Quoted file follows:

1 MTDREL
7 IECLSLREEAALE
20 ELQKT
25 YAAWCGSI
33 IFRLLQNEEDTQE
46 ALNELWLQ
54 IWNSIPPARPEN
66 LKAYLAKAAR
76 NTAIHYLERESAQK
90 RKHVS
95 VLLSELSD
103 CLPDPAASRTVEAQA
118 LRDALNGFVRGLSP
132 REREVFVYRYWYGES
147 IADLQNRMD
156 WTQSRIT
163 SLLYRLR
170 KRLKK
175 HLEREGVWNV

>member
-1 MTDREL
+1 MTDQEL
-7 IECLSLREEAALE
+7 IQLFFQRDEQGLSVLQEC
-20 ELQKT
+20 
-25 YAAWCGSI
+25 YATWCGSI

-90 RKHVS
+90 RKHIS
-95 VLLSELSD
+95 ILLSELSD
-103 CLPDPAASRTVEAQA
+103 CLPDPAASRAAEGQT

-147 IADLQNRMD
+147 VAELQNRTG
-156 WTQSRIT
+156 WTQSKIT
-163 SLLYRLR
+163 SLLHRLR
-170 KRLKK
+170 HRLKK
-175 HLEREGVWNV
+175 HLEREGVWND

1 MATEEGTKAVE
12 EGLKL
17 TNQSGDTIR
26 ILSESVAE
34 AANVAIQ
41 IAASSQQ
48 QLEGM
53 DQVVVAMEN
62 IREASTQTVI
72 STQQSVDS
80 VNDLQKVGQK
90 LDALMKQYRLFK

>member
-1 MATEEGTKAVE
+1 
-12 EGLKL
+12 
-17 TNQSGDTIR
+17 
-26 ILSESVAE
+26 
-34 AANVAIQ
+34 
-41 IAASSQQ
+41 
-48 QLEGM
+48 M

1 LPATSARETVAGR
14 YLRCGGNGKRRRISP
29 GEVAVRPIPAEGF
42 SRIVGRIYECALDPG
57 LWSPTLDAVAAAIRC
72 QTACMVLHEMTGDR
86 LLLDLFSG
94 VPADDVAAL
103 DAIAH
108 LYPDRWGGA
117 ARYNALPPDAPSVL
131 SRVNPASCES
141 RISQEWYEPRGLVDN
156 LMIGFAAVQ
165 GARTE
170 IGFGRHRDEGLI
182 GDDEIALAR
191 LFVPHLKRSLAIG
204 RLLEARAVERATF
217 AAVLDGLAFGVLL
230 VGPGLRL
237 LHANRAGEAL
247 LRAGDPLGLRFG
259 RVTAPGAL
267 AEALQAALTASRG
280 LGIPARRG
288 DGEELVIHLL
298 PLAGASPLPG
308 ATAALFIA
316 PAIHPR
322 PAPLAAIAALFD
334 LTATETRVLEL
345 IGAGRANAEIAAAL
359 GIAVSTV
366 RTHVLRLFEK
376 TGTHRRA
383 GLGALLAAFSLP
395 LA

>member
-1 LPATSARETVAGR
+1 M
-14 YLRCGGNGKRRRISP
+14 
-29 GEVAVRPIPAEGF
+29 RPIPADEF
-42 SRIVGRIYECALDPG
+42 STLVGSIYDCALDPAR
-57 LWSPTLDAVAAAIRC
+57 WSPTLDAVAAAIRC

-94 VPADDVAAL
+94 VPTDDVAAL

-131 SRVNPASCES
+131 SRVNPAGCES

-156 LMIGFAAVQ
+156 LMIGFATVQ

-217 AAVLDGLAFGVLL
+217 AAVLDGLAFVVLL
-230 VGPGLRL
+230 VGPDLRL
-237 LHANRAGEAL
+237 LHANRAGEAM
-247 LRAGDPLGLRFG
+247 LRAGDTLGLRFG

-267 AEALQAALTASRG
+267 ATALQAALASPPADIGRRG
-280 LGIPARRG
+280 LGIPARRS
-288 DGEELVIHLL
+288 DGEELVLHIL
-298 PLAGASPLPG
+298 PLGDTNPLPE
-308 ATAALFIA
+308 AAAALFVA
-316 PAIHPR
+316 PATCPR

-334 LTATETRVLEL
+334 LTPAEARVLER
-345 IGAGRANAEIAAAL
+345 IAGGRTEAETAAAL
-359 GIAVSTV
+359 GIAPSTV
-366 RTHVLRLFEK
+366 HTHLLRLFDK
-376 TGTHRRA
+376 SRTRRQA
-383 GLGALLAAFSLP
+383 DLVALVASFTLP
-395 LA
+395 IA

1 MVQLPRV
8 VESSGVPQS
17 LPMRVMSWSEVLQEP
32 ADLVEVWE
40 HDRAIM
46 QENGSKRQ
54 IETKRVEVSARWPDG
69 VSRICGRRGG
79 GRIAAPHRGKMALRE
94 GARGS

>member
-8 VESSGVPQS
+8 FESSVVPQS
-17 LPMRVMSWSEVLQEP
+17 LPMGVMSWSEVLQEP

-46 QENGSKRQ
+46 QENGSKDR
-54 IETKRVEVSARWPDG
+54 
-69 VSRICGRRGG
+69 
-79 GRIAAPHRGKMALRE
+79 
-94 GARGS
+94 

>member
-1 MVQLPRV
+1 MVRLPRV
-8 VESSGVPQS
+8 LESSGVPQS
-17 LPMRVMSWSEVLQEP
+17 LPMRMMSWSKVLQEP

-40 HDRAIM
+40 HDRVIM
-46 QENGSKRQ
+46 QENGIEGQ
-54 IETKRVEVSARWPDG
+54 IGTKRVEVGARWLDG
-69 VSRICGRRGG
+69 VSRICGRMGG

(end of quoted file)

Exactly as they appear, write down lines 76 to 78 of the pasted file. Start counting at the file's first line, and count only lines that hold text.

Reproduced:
57 LWSPTLDAVAAAIRC
72 QTACMVLHEMTGDR
86 LLLDLFSG